Mindy Groff: Living History
“At Transylvania, I was pushed to become the best student that I could be, and that’s why I was competitive for this fellowship. I’m really thankful for the way that Transy prepared me for graduate school and my future career.”
Mindy Groff knows that history is not solely the dominion of times gone by. History is continually made, repeated, reanalyzed, and rewritten.
Groff is doing her best to add to Transylvania's storied history. The William T. Young Scholar received a graduate school fellowship at the University of Kentucky that offers full tuition and a stipend—one of only five such awards offered to incoming students across all non-professional disciplines each year. After taking a year off, the 2009 Transylvania graduate is using the fellowship to pursue a degree in library sciences, with hopes of a career in archiving and museum work.
"One of the things I've gotten to do is serve as an intern at Keeneland Library," says Groff. Her internship involved working with damaged copies of The Daily Racing Form dating back to the 1800s, helping Keeneland (world-class thoroughbred race course and auction company located in Lexington) archive the history of horse racing events. "My job was getting them ready to be filmed, to be digitized."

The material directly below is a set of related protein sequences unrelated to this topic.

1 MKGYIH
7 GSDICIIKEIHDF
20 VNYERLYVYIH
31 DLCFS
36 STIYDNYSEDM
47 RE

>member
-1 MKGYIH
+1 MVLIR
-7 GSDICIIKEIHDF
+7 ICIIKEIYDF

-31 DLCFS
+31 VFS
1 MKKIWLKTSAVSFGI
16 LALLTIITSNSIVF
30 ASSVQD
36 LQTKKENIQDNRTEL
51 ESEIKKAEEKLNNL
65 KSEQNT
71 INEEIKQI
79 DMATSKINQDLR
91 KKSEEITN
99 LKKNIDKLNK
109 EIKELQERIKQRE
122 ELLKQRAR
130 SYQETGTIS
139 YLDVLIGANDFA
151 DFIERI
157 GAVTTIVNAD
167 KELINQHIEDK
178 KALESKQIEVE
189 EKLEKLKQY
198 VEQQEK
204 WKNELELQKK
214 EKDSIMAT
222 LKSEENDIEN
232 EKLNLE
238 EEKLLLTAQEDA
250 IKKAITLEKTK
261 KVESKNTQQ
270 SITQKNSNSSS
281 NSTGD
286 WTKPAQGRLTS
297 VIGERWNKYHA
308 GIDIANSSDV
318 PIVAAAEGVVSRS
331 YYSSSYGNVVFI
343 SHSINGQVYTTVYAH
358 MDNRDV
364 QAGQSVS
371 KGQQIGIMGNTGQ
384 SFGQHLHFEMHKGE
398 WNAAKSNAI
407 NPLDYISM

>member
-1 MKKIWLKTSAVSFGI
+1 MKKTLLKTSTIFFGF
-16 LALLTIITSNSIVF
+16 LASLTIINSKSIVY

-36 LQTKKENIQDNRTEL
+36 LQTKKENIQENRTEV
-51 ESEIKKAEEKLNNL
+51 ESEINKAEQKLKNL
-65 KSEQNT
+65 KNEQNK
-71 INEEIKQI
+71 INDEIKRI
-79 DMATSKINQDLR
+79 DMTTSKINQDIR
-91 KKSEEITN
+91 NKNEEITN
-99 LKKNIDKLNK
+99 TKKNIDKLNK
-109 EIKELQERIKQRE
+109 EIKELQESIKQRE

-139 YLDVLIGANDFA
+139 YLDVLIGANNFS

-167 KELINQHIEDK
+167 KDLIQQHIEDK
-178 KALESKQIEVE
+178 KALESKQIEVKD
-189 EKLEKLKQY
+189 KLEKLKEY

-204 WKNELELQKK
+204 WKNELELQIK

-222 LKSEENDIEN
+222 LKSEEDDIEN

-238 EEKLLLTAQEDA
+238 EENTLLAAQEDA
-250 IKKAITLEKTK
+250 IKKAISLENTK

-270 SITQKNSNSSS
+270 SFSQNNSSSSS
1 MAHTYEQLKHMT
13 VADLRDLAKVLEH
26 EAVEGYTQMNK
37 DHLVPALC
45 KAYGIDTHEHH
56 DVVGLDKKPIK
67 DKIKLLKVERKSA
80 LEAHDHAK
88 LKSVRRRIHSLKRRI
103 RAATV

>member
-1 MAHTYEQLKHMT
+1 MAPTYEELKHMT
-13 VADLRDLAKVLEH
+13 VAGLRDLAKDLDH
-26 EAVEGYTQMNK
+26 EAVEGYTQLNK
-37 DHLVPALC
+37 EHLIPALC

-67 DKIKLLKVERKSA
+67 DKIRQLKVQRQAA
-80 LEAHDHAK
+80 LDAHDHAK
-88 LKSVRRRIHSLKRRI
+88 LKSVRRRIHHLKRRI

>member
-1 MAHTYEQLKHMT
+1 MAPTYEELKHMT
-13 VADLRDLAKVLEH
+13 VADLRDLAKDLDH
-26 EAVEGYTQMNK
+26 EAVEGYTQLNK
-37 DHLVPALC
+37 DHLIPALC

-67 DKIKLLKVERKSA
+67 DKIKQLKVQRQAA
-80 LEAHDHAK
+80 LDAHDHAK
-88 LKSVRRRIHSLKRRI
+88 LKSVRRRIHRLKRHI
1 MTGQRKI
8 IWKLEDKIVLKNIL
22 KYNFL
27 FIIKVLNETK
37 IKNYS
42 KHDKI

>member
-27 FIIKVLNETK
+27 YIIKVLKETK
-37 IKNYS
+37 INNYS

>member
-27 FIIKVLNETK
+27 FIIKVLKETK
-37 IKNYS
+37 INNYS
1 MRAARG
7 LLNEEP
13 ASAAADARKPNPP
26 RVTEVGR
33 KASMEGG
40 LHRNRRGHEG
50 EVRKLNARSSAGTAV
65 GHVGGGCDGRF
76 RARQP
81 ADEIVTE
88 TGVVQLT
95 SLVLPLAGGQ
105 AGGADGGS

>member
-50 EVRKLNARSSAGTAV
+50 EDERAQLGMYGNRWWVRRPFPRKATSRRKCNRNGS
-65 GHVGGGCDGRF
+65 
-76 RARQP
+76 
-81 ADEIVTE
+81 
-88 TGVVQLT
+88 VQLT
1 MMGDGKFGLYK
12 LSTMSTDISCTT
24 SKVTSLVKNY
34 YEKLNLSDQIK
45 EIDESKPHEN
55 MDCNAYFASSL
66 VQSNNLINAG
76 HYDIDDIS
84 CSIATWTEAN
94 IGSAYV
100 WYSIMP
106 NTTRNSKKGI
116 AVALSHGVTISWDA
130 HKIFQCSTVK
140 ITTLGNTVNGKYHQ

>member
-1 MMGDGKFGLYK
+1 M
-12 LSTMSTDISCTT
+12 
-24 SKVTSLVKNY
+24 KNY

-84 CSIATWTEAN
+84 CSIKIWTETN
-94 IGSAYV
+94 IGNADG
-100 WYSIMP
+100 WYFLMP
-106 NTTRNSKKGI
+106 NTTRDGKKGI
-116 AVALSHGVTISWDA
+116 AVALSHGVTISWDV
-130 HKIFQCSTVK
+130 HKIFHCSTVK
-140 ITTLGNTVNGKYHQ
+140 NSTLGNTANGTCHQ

That was last semester. Groff recently received news of another opportunity: acceptance to a program in which, over spring break, she will shadow and assist a librarian at Washington D.C.'s Library of Congress.
Groff has a history of getting involved beyond the classroom. While a student at Transylvania, she received a Kenan Grant that allowed her to study in England for a summer and conduct historical research at the Imperial War Museum and the British National Archives. The paper presenting her research went on to win a collegiate writing award, and the experience went on to influence her future. Immersed in such cultural history, Groff found herself thinking, "Yeah, this would be fun to do for the rest of my life."
Groff sees Transylvania as a vital source of the opportunities she's taken advantage of in her short, but illustrious, academic career. She says that Transylvania allowed her to enter her UK program more than prepared. Reflecting on the history department, she continues, "Without the help of faculty members I never would have received this fellowship. Learning how to do research while I was in the program was what pushed me to pursue this field." Groff's favorite aspect of Transylvania was getting to work with her classmates and professors. "That is so unique," she says. She was also challenged to pursue "every extracurricular activity that [she] could."
That same fervor has been applied to her post-Transylvania career, where she continues to see value in the past—both the past she works with and her own past, in which Transylvania is but one important chapter in the ongoing narrative of Mindy Groff.